ill·ness  –  ˈilnəs/  –  noun  –  a disease or period of sickness affecting the body or mind.

The Town and the Mayor describes a world that was existing under a cloud of debt. Everyone was in debt.

However, the reader of The Town and the Mayor will later learn that through a series of legal cases that were won on behalf of everyone on the planet, debt had long ago been extirpated. But few people actually knew about this momentous development. Most people still believed they were deeply in debt.

So, were all the people still in debt since they didn’t know all debts had been taken care of on their behalf? Did believing they were still in debt mean that they truly were still in debt? No. The wrong belief they walked around with every day certainly affected their every day life by making it much less fulfilling and much more stressful. But in the grand scheme, believing something that was not true did not turn the lie into reality. In reality all debts were wiped out and no amount of ignorance or unbelief would ever change that.

That was my way of explaining the wrong thinking that has been going on for a very long time with respect to the topic of Sin.

Part 1 of the basics of my outlook of sin – what it is and what it is not – is enumerated below. I am sure there will be more follow-up articles to this topic after this (Part 1) and later, Part 2. For now, see how the following bullet-points resonate with you…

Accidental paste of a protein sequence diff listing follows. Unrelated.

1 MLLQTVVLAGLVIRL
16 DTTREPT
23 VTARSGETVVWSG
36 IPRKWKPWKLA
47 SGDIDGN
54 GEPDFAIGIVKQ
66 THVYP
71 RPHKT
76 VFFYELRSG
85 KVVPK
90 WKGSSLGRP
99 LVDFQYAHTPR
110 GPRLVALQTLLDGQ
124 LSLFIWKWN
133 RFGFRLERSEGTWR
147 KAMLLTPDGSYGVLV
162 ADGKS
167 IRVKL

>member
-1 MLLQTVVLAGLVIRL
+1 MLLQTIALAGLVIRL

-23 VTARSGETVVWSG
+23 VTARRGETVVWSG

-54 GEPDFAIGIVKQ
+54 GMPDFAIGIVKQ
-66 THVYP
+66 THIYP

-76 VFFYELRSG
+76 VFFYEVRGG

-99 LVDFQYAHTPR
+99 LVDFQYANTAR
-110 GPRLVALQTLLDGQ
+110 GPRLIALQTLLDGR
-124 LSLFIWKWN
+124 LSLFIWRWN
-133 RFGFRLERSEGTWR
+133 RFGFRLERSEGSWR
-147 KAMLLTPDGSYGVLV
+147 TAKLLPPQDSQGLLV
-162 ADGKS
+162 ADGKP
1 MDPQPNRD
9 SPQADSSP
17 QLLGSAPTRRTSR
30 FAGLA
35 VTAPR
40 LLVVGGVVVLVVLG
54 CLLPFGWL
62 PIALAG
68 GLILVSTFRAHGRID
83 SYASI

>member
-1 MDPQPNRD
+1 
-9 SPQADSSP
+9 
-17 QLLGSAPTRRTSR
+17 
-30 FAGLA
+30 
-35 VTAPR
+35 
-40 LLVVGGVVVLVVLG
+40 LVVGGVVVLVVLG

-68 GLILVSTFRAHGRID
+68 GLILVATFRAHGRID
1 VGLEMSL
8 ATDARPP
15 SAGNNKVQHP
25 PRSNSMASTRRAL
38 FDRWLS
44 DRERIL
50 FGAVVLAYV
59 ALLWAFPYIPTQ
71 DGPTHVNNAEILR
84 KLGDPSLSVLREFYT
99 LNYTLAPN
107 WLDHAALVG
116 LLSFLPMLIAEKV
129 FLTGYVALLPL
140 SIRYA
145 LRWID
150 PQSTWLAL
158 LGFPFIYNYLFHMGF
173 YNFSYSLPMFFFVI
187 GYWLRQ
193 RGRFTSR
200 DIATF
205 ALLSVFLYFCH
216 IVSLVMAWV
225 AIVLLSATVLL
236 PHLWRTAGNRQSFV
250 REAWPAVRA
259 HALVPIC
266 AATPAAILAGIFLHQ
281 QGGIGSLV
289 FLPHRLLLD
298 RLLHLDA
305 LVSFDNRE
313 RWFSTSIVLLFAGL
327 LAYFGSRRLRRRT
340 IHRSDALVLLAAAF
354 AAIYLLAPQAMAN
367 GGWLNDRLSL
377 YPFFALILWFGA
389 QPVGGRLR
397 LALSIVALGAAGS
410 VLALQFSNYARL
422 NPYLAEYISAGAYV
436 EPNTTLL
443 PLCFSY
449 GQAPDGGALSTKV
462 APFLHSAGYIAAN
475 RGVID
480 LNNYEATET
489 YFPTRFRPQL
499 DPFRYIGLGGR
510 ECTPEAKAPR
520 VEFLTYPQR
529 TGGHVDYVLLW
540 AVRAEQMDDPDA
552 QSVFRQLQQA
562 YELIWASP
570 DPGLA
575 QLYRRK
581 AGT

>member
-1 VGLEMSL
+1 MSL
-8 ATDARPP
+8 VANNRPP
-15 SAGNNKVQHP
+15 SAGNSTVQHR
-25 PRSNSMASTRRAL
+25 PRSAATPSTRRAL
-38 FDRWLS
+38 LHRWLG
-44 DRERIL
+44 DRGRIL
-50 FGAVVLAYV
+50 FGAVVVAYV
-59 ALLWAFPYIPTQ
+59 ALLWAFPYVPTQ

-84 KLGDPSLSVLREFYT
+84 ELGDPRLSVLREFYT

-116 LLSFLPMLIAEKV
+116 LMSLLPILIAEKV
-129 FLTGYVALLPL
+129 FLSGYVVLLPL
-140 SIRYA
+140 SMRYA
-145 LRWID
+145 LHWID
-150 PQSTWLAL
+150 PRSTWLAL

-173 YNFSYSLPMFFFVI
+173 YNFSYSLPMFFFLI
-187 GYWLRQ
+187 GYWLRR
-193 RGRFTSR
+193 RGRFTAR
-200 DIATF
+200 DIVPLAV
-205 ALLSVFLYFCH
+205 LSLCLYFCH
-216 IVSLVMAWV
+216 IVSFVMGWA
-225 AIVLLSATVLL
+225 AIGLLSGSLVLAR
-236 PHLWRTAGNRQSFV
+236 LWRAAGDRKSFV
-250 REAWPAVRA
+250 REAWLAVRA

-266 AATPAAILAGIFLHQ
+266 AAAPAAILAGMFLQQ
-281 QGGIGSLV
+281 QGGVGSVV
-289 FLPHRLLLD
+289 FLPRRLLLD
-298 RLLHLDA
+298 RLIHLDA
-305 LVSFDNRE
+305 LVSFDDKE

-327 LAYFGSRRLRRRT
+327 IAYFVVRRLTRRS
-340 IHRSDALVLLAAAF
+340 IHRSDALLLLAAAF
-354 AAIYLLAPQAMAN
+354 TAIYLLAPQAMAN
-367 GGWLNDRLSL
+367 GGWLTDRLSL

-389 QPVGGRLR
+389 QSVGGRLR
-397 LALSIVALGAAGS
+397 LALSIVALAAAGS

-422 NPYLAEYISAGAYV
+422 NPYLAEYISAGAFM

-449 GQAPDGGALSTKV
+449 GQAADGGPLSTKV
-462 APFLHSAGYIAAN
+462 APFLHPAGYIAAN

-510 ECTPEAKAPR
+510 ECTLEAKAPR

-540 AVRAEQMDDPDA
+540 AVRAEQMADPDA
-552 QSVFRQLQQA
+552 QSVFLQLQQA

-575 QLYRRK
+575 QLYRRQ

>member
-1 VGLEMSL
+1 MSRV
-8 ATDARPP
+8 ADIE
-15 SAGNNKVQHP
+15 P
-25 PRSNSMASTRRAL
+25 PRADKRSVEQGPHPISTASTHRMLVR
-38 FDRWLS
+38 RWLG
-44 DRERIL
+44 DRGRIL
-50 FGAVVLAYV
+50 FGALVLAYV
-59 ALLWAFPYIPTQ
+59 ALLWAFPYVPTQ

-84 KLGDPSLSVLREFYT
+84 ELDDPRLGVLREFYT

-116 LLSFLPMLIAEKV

• If we read the first book of the Bible – the Book of Genesis – and examine the text without preconceived ideas that cause us to insist that we already know what needs to be known, we will see that sin is a man-made invention. In other words, it is not something God put upon mankind; it is a wrong-headed way of thinking that man put on mankind.
  • If we read what theologians say about sin, it becomes almost instantly apparent that they apply the practice of circular reasoning in order to define it. [For a discussion of Circular Reasoning (and how it is used to put forward the false idea that God looks forward to sending the vast majority of past, present and future of the Earth’s inhabitants to an endless fiery punishment called Hell), please check out a previous article on that topic. Click HERE for an example of the kind of theological circular reasoning I am talking about. Notice how the reader is expected to agree with the author’s way of viewing sin even though the text of the scripture referenced actually offers no definition at all.]
  • Theologians say that the Bible shows sin expressing itself in one of two ways. They say that, depending upon context, sin is either described as a transgression (doing something that was forbidden) or as “missing the mark” (failing to be perfect).
  • However, I believe that before it came to be thought of in either of the those two ways, it was, at its core, something much more fundamental; that it was a wrong belief that then later produced the above ways of defining sin.
  • Most people agree that all behaviors are merely a reflection of certain beliefs at some level. In fact, you will hear people saying that about sin; that sin starts out in our thoughts… and then we sin. Or, we commit a sin after we have a sinful thought.